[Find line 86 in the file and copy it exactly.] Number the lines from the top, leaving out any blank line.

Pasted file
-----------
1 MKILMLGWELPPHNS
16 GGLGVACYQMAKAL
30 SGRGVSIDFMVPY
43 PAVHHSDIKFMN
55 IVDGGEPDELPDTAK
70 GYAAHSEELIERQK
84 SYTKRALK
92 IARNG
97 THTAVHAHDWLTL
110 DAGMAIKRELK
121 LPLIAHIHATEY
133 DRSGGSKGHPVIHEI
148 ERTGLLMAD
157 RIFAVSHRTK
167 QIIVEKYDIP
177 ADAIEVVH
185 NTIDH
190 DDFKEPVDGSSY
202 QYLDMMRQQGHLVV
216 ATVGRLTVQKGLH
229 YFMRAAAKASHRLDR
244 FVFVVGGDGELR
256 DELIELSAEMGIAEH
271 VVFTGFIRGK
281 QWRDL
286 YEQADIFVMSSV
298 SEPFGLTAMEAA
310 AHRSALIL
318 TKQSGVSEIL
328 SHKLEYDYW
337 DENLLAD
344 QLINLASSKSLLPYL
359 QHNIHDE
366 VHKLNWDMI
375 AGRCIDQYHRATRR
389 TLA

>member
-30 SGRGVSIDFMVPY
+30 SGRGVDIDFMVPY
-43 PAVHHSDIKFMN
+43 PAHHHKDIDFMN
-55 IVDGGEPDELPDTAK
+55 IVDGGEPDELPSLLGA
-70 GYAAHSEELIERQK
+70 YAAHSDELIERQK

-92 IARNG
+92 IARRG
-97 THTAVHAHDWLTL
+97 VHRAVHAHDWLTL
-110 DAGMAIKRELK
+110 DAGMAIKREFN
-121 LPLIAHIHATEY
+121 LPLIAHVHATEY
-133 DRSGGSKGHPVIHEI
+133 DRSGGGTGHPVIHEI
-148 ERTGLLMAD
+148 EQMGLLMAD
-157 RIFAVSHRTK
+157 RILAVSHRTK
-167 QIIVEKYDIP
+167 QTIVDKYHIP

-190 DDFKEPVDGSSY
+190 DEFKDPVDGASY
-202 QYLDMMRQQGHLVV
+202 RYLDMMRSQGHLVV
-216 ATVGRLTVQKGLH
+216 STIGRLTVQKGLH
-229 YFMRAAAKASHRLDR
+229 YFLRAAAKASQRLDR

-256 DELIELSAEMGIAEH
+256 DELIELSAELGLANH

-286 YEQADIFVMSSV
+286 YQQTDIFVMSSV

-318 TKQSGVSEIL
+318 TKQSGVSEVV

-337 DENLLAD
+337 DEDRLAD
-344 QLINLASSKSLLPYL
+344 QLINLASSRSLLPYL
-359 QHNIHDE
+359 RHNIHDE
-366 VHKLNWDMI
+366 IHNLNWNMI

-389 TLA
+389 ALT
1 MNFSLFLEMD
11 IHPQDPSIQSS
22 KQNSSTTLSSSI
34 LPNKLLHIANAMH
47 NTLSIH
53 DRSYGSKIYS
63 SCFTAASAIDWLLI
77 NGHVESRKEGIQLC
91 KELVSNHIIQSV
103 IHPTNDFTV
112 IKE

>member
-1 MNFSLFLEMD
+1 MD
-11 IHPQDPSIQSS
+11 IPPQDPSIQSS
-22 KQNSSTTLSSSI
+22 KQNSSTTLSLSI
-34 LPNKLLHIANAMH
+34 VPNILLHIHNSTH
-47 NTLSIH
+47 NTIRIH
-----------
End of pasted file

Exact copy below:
1 MNFSLFLEMD